The demands (social or professional) associated with the possibility of activity at night (work or leisure) cause our routine to be dragged into periods when we could/should be sleeping. High levels of circadian misalignment occur in individuals who are forcibly forced to change their sleep and wake rhythms and who remain awake at night as shift workers or electronic-sport practitioners (e-sport — people who compete in digital games) (Gomes, Narciso, de Mello, & Esteves, 2021). This biological rhythm inversion behavior with wakefulness in the dark phase and sleep in the light phase of the day can present health risks (Moreno et al., 2019), whose effects include negative impacts on the metabolic response (Zimberg, Fernandes Junior, Crispim, Tufik, & de Mello, 2012). Thus, we can highlight that sleep in its quantity, quality and ideal moment (night), plays an essential role in health, both in its physical and cognitive aspects.
Effect of sleep on body composition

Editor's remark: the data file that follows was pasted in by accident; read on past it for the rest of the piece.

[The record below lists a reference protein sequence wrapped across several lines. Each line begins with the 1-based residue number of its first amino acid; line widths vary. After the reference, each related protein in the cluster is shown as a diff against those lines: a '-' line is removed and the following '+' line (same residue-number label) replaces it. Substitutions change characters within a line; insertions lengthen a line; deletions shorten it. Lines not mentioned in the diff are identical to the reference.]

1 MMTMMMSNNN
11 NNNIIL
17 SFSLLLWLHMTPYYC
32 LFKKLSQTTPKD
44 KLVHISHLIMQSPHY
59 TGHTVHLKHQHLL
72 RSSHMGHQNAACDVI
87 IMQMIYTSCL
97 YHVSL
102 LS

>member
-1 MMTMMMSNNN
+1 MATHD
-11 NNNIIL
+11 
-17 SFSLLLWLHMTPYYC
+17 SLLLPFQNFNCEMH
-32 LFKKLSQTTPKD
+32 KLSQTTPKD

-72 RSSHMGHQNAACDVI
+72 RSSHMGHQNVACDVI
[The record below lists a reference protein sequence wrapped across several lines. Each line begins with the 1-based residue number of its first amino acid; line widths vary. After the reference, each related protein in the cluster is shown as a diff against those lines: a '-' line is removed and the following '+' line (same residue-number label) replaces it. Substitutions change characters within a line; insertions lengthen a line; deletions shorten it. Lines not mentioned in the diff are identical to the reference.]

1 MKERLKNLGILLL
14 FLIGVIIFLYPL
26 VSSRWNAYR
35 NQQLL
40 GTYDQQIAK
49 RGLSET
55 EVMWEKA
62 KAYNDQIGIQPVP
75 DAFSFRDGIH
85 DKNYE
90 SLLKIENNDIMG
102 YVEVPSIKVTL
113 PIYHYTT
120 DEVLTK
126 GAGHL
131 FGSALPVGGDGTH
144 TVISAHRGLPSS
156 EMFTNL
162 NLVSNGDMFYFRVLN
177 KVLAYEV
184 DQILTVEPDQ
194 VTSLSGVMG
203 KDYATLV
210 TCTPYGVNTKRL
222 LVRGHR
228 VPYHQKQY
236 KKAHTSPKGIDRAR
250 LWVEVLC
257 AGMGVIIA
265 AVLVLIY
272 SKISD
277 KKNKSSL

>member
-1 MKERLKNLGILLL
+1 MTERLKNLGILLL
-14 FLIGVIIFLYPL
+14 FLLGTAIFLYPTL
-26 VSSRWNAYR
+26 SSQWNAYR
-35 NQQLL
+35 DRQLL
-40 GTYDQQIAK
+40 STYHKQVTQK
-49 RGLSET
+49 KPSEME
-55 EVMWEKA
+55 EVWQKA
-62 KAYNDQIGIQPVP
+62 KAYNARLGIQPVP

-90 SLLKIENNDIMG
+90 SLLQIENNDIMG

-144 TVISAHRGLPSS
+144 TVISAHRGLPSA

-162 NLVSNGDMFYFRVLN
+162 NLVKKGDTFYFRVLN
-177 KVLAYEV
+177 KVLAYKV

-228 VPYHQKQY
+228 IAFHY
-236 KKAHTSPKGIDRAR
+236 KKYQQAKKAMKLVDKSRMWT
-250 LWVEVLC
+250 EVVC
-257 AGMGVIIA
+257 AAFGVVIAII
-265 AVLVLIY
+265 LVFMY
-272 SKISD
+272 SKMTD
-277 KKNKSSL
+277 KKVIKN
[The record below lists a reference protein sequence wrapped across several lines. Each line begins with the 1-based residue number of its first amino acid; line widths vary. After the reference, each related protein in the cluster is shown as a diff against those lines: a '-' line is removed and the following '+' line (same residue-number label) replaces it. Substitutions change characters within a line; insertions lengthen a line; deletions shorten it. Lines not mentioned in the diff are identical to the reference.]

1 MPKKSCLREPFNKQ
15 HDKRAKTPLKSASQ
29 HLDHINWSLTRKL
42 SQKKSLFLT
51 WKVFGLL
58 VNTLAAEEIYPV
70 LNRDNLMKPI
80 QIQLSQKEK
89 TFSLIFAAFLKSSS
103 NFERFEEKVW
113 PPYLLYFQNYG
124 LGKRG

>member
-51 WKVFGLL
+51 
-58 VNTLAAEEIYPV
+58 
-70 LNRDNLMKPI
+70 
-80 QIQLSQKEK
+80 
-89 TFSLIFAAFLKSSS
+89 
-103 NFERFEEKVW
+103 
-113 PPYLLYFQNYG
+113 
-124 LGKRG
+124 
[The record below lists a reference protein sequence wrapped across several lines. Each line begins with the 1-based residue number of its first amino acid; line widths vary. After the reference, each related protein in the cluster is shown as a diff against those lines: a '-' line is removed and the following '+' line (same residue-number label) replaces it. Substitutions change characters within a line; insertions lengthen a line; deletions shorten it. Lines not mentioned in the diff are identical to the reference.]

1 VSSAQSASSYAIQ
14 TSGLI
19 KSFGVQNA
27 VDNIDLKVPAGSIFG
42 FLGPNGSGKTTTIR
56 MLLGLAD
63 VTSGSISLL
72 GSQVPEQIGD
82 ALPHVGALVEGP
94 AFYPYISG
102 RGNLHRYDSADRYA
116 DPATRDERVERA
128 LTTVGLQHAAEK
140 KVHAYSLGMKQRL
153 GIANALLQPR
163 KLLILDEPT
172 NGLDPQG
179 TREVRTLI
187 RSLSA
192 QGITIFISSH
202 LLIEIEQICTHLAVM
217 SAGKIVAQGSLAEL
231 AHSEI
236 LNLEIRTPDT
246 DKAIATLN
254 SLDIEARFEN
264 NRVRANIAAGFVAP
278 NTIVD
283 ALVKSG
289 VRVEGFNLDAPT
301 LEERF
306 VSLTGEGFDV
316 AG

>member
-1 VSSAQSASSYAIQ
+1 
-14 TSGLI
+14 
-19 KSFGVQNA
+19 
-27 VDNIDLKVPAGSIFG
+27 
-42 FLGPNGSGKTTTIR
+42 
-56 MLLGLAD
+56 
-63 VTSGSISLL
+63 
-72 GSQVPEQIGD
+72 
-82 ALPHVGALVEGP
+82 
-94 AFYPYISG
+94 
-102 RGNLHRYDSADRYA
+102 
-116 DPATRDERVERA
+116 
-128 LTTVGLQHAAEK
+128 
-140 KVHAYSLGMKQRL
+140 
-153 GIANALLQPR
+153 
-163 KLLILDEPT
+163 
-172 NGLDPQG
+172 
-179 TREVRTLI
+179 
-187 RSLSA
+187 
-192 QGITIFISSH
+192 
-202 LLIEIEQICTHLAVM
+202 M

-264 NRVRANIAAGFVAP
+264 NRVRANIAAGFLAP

The biological rhythm changes when we stay awake at night and sleep during the day, impacting significant changes in the body. The body “understands” that it needs to save energy for a longer period of wakefulness and, as adaptation occurs, there is a reduction in basal metabolism that favors the accumulation of body fat. Other losses associated with sleep restriction can be observed by the increase in the levels of ghrelin hormone concentration, as well as the reduction of leptin, responsible for the control of appetite and satiety (Taheri, Lin, Austin, Young, & Mignot, 2004). In this way, the body stimulates an increase in food intake, which can result in an increase in body mass. Muscle atrophy and reduced muscle recovery capacity are also associated with nocturnal sleep restriction and deprivation. It has been hypothesized that muscle atrophy caused by sleep loss is associated with a reduction in anabolic hormones and an increase in catabolic hormones (Dattilo et al., 2011). In general, when you do not have adequate sleep, tiredness, drowsiness and fatigue are evident factors that reduce physical performance, reducing levels of physical activity and performance in daily life actions that can even favor sedentary lifestyle ( Mollicone, Van Dongen, Rogers, Banks, & Dinges, 2010). Considering the above, people who invert their sleep and wake rhythm — such as rotating shift workers and e-sports practitioners — suffer the damage caused by night sleep deprivation and desynchronization of the wake/sleep rhythm. Such damage may include changes in hormone production that favor increased caloric intake, energy accumulation and reduced physical activity that affect body composition. Changing the biological rhythm provides a greater chance of increasing the BMI, due to changes in eating habits, daily routine and energy metabolism. An epidemiological study identified that people who stay awake at night and sleep during the day are 1.5 times more likely to be overweight than those who sleep at night (Hulsegge, van Mechelen, Paagman, Proper, & Anema, 2020). Nocturnal sleep deprivation showed significant associations with the increase in BMI proportional to the hours of sleep lost. An increase of 0.43 kg / m2 was observed every 10,000 hours awake during the night (Peplonska, Bukowska, & Sobala, 2015). Chances were 3.9 higher when there is night sleep restriction for eight or more days a month. Apparently, behaviors considered healthy, such as physical activity, sleep quality and eating habits, are not enough to moderate the correlation between shift work and overweight, while years of exposure to shift work can be a moderating factor (Hulsegge et al., 2020). Thus, healthy lifestyle behaviors alone may not be sufficient to “protect” us against the negative effects of nighttime sleep deprivation on excess weight. On the other hand, obesity is multifaceted and can be influenced by social determinants, income, educational level, health knowledge and social support (McGlynn et al., 2015).